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Town stands against coal companyPublic consultation meeting follows letter of opposition
Northern News Services
Published Monday, July 22, 2013
Grise Fiord town officials remain steadfast in their opposition to coal exploration plans on Ellesmere Island following a public consultation meeting with Canada Coal on July 10.
This map shows where coal deposits exist on Ellesmere Island. Canada Coal wants to begin exploration in the area next year. - photo courtesy of Canada Coal
The meeting was an opportunity for company representatives to address concerns in regards to exploration on the Fosheim Peninsula, an area east of Eureka, but it failed to sway residents who showed up to the meeting.
Marty Kuluguqtuq, assistant senior administrative officer in Grise Fiord and secretary-treasurer of the hunters and trappers organization (HTO), said the community is adamant in opposing any exploration of the surrounding hunting grounds.
"It's not a comfortable feeling at the moment in town," he said.
"They talked about their plans and how they want to work alongside the community to deal with our concerns but it seems like they will be forging ahead with their plans anyway. We meet with these people with trepidation and anxiety as we have a number of environmental concerns."
A wide variety of wildlife is known to survive off the land in the region including musk oxen, Peary caribou, Arctic wolves, Arctic foxes, lemmings and ptarmigan.
The Peary caribou population has declined significantly in the last 50 years and is listed as endangered under the Species at Risk Act, according to the NWT Species at Risk website.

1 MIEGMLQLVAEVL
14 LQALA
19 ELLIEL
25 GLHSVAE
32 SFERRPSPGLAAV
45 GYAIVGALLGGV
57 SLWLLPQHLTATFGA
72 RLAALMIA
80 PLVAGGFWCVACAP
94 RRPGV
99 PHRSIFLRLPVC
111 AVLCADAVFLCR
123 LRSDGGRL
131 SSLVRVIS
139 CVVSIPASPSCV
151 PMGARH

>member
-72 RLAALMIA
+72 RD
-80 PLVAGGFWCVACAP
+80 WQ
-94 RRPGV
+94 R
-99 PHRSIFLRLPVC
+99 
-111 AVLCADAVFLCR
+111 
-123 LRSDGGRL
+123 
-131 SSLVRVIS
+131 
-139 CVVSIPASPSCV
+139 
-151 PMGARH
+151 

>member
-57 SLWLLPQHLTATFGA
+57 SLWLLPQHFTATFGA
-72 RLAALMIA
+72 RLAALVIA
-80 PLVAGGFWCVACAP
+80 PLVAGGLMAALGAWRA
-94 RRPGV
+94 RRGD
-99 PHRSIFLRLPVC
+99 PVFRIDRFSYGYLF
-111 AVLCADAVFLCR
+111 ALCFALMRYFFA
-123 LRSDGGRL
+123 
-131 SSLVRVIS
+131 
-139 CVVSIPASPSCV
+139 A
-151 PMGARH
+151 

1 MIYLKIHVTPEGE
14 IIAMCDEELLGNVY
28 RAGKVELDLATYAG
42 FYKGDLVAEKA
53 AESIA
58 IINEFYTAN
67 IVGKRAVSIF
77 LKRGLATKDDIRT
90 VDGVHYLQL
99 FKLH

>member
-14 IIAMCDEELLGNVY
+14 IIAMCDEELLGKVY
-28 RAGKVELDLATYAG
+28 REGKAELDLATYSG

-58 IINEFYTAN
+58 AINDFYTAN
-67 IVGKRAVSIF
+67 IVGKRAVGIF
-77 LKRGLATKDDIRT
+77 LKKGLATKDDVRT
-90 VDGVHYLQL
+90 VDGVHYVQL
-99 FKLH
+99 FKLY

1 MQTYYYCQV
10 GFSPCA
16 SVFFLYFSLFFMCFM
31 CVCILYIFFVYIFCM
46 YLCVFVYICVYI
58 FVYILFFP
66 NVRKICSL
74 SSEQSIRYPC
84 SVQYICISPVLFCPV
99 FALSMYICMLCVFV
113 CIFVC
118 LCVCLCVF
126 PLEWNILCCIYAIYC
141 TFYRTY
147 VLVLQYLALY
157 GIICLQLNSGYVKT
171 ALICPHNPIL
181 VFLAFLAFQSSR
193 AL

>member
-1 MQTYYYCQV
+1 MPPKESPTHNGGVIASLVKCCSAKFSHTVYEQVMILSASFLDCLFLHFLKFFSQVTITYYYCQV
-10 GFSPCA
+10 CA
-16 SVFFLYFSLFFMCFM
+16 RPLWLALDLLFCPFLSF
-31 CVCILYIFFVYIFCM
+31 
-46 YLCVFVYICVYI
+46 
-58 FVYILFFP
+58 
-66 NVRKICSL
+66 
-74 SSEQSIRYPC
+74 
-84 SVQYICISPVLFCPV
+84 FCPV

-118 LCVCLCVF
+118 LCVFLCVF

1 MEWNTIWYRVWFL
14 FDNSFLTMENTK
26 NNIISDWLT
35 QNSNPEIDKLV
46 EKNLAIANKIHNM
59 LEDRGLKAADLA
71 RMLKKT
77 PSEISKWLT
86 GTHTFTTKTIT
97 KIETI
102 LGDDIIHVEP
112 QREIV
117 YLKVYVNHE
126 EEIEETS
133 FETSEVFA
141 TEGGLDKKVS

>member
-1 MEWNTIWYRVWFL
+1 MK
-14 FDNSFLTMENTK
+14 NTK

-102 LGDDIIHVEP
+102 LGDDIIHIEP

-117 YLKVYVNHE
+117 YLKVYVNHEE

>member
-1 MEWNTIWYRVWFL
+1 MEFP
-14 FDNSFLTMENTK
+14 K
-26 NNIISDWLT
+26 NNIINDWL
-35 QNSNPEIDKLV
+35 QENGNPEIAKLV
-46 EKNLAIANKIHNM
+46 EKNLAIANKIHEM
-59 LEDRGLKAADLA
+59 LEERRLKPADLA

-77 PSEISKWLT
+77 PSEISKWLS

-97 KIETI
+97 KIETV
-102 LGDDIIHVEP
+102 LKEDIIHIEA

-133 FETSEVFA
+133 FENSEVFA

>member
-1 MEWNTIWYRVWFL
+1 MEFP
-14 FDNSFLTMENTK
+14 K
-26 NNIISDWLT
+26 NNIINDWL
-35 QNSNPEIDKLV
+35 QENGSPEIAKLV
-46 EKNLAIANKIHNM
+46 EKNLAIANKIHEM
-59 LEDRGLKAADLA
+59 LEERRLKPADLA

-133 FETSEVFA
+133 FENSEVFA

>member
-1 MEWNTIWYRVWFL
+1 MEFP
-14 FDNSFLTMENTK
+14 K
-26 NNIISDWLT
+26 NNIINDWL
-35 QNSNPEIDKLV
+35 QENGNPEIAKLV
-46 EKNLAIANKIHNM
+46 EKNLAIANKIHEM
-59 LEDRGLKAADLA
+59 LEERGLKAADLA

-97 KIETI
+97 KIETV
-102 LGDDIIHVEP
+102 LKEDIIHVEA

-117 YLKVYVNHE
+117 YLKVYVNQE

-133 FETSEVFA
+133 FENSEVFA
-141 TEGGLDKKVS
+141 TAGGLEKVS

Kuluguqtuq said there are also concerns with noise and water pollution.
"Until those issues are resolved, any exploration of coal should be postponed," he said.
Braam Jonker, president and chief executive officer of Canada Coal, said he felt the meeting was positive and agreed with Mayor Liza Ningiuk to return to the community in September or October for further discussions.
"Our understanding is that the only remaining concern is with local wildlife and we expect that," Jonker said.
"We fully agree that concerns need to be addressed and managed. The focus of our followup meeting will be to sit down with the mayor and the representatives of local agencies to figure out how to manage these concerns."
Mapping and sampling of Fosheim Peninsula were carried out last year and drilling is scheduled to begin next year, he added.
"There are certain delays because of the permitting process so things are taking a bit longer than originally anticipated," Jonker said.
"We have to follow the procedures and that's what we're doing."
Canada Coal owns 75 exploration licences on Ellesmere and Axel Heiberg islands.
"Inferred coal resources within 200 metres of the surface were estimated to be in the order of 21,000 million tonnes," referring to the Fosheim Peninsula, stated Canada Coal on its website.
Companies such as Gulf, Petro-Canada and Utah conducted coal exploration in the peninsula in the early 1980s and Canada Coal acquired several coal licences in 2010. Today, the Fosheim Peninsula includes 100 coal seams, or deposits.
In February this year, the hamlet council, HTO and Community Lands and Resource Committee penned a strongly worded letter to the Mining Recorder Officer in Iqaluit, in which they listed several negative implications of exploration in their backyard.
The public consultation meeting was the latest in a series that began in October 2011 and continued in June 2012. Both times, the message was clear: resource exploration would not be allowed or tolerated in the area.
"The community of Grise Fiord is not against economic development and growth, but the negative impacts to the environment in this area far outweigh the benefits," the Feb. 14 letter stated.